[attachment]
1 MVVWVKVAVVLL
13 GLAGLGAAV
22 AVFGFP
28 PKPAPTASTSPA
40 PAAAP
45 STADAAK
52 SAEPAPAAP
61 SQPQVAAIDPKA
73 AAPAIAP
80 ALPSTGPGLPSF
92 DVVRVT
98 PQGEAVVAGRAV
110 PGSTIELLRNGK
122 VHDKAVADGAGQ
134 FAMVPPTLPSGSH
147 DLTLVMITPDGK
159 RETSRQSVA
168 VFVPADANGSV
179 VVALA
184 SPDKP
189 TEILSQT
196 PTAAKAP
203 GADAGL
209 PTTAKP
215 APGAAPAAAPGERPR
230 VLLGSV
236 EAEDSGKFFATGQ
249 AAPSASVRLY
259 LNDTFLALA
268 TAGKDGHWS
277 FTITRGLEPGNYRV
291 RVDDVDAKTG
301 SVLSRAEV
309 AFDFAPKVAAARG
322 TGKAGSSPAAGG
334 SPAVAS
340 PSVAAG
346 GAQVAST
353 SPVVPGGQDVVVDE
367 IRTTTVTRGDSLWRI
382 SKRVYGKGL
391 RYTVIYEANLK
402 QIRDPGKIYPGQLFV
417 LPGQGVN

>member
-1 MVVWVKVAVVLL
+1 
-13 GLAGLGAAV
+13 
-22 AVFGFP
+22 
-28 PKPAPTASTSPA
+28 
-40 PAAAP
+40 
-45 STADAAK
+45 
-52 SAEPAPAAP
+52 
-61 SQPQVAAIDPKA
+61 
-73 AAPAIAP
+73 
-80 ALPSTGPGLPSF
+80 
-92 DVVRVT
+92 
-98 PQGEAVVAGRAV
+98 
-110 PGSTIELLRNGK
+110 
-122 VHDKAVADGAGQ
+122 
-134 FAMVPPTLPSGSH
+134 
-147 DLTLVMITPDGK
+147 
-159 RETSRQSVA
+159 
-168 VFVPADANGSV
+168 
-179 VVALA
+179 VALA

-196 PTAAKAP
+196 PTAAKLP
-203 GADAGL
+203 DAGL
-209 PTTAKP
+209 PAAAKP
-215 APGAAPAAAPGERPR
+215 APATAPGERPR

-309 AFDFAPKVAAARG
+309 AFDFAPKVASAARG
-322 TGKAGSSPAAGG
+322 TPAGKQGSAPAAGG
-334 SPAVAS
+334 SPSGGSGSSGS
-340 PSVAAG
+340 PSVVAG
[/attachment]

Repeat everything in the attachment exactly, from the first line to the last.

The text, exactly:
1 MVVWVKVAVVLL
13 GLAGLGAAV
22 AVFGFP
28 PKPAPTASTSPA
40 PAAAP
45 STADAAK
52 SAEPAPAAP
61 SQPQVAAIDPKA
73 AAPAIAP
80 ALPSTGPGLPSF
92 DVVRVT
98 PQGEAVVAGRAV
110 PGSTIELLRNGK
122 VHDKAVADGAGQ
134 FAMVPPTLPSGSH
147 DLTLVMITPDGK
159 RETSRQSVA
168 VFVPADANGSV
179 VVALA
184 SPDKP
189 TEILSQT
196 PTAAKAP
203 GADAGL
209 PTTAKP
215 APGAAPAAAPGERPR
230 VLLGSV
236 EAEDSGKFFATGQ
249 AAPSASVRLY
259 LNDTFLALA
268 TAGKDGHWS
277 FTITRGLEPGNYRV
291 RVDDVDAKTG
301 SVLSRAEV
309 AFDFAPKVAAARG
322 TGKAGSSPAAGG
334 SPAVAS
340 PSVAAG
346 GAQVAST
353 SPVVPGGQDVVVDE
367 IRTTTVTRGDSLWRI
382 SKRVYGKGL
391 RYTVIYEANLK
402 QIRDPGKIYPGQLFV
417 LPGQGVN

>member
-1 MVVWVKVAVVLL
+1 
-13 GLAGLGAAV
+13 
-22 AVFGFP
+22 
-28 PKPAPTASTSPA
+28 
-40 PAAAP
+40 
-45 STADAAK
+45 
-52 SAEPAPAAP
+52 
-61 SQPQVAAIDPKA
+61 
-73 AAPAIAP
+73 
-80 ALPSTGPGLPSF
+80 
-92 DVVRVT
+92 
-98 PQGEAVVAGRAV
+98 
-110 PGSTIELLRNGK
+110 
-122 VHDKAVADGAGQ
+122 
-134 FAMVPPTLPSGSH
+134 
-147 DLTLVMITPDGK
+147 
-159 RETSRQSVA
+159 
-168 VFVPADANGSV
+168 
-179 VVALA
+179 VALA

-196 PTAAKAP
+196 PTAAKLP
-203 GADAGL
+203 DAGL
-209 PTTAKP
+209 PAAAKP
-215 APGAAPAAAPGERPR
+215 APATAPGERPR

-309 AFDFAPKVAAARG
+309 AFDFAPKVASAARG
-322 TGKAGSSPAAGG
+322 TPAGKQGSAPAAGG
-334 SPAVAS
+334 SPSGGSGSSGS
-340 PSVAAG
+340 PSVVAG